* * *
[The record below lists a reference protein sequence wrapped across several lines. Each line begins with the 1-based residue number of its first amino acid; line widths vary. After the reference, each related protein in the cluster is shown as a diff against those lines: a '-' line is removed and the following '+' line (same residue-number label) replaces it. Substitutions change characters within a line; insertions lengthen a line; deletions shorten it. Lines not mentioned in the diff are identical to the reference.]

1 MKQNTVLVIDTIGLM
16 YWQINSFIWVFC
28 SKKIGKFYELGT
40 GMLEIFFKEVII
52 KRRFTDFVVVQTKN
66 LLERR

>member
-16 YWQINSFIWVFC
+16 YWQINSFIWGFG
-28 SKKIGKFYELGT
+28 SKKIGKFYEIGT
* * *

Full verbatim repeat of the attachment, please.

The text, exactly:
[The record below lists a reference protein sequence wrapped across several lines. Each line begins with the 1-based residue number of its first amino acid; line widths vary. After the reference, each related protein in the cluster is shown as a diff against those lines: a '-' line is removed and the following '+' line (same residue-number label) replaces it. Substitutions change characters within a line; insertions lengthen a line; deletions shorten it. Lines not mentioned in the diff are identical to the reference.]

1 MKQNTVLVIDTIGLM
16 YWQINSFIWVFC
28 SKKIGKFYELGT
40 GMLEIFFKEVII
52 KRRFTDFVVVQTKN
66 LLERR

>member
-16 YWQINSFIWVFC
+16 YWQINSFIWGFG
-28 SKKIGKFYELGT
+28 SKKIGKFYEIGT